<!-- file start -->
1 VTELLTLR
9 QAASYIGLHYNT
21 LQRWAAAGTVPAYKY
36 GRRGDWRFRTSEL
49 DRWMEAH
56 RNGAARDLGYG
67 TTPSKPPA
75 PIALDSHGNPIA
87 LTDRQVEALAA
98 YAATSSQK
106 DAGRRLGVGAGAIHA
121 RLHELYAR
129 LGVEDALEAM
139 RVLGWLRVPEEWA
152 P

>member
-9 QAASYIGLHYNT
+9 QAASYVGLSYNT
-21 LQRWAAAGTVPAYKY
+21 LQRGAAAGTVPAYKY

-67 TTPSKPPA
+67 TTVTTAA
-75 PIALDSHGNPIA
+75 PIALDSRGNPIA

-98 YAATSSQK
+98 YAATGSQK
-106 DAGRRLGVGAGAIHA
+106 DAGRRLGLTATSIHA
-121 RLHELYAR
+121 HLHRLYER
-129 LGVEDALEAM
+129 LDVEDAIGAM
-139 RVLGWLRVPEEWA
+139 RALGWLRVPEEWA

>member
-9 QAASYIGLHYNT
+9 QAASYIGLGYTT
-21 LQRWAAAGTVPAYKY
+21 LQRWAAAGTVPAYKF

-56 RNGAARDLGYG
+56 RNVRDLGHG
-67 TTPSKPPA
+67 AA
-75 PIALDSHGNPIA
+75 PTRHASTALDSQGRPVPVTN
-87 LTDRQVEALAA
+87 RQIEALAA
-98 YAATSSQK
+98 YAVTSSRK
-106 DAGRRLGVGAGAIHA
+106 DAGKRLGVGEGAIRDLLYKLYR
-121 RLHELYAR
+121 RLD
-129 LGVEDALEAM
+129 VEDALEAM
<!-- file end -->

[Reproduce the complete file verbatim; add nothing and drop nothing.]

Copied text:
1 VTELLTLR
9 QAASYIGLHYNT
21 LQRWAAAGTVPAYKY
36 GRRGDWRFRTSEL
49 DRWMEAH
56 RNGAARDLGYG
67 TTPSKPPA
75 PIALDSHGNPIA
87 LTDRQVEALAA
98 YAATSSQK
106 DAGRRLGVGAGAIHA
121 RLHELYAR
129 LGVEDALEAM
139 RVLGWLRVPEEWA
152 P

>member
-9 QAASYIGLHYNT
+9 QAASYVGLSYNT
-21 LQRWAAAGTVPAYKY
+21 LQRGAAAGTVPAYKY

-67 TTPSKPPA
+67 TTVTTAA
-75 PIALDSHGNPIA
+75 PIALDSRGNPIA

-98 YAATSSQK
+98 YAATGSQK
-106 DAGRRLGVGAGAIHA
+106 DAGRRLGLTATSIHA
-121 RLHELYAR
+121 HLHRLYER
-129 LGVEDALEAM
+129 LDVEDAIGAM
-139 RVLGWLRVPEEWA
+139 RALGWLRVPEEWA

>member
-9 QAASYIGLHYNT
+9 QAASYIGLGYTT
-21 LQRWAAAGTVPAYKY
+21 LQRWAAAGTVPAYKF

-56 RNGAARDLGYG
+56 RNVRDLGHG
-67 TTPSKPPA
+67 AA
-75 PIALDSHGNPIA
+75 PTRHASTALDSQGRPVPVTN
-87 LTDRQVEALAA
+87 RQIEALAA
-98 YAATSSQK
+98 YAVTSSRK
-106 DAGRRLGVGAGAIHA
+106 DAGKRLGVGEGAIRDLLYKLYR
-121 RLHELYAR
+121 RLD
-129 LGVEDALEAM
+129 VEDALEAM